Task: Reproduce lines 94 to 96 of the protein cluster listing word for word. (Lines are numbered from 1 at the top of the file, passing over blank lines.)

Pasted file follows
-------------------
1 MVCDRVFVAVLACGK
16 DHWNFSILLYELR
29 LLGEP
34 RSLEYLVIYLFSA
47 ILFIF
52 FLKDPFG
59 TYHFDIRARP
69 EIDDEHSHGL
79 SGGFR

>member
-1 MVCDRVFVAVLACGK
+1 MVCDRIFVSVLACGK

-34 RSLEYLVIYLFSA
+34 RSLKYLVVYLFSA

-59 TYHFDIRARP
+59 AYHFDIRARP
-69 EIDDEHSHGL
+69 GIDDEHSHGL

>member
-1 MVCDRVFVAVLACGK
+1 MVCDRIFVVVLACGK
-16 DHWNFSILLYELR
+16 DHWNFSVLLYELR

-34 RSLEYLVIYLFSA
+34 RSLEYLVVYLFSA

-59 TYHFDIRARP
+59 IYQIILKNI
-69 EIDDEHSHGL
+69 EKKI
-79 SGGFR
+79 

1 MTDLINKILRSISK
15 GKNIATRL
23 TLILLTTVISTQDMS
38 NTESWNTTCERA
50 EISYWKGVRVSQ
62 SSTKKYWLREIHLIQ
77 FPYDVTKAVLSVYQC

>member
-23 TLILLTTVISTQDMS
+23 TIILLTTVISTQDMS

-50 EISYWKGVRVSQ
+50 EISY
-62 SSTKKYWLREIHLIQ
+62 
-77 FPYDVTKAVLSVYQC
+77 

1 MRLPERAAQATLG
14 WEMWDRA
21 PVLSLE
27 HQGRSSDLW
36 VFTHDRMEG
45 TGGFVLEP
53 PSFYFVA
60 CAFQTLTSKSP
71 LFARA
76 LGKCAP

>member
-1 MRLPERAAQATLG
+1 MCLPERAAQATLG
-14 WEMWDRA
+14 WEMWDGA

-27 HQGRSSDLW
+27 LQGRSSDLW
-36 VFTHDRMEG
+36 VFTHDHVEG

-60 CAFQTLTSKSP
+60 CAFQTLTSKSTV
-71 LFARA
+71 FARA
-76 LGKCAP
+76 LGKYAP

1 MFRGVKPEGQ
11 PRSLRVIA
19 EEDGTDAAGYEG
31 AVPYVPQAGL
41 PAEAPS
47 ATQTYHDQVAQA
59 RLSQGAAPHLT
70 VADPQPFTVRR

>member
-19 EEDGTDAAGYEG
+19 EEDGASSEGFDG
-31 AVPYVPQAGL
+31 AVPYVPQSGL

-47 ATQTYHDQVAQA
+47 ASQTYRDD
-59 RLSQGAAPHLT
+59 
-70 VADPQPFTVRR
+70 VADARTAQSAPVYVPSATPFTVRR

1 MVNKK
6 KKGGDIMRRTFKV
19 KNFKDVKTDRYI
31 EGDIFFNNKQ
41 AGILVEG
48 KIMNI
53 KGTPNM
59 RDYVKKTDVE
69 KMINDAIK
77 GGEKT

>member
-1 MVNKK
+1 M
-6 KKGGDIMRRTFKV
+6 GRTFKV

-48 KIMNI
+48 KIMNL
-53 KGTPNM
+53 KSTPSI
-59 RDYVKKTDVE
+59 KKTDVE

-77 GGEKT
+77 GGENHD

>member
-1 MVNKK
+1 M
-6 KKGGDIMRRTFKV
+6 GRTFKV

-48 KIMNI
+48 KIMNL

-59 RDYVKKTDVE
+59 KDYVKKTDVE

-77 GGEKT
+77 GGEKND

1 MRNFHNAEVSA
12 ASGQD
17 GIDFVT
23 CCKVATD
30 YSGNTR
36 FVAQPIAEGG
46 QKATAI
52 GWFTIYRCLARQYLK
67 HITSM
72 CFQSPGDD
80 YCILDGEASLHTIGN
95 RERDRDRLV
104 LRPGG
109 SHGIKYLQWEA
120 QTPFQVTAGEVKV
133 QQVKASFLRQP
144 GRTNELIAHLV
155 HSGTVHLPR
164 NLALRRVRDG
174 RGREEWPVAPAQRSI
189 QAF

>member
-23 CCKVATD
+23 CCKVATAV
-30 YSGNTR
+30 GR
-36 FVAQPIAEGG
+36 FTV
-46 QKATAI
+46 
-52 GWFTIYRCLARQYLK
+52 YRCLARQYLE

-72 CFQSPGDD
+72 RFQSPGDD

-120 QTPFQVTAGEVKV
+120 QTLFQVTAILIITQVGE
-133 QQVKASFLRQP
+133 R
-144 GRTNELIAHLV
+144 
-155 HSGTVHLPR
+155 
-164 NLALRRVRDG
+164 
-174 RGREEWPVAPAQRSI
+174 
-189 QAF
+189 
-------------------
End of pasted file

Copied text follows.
19 KNFKDVKTDRYI
31 EGDIFFNNKQ
41 AGILVEG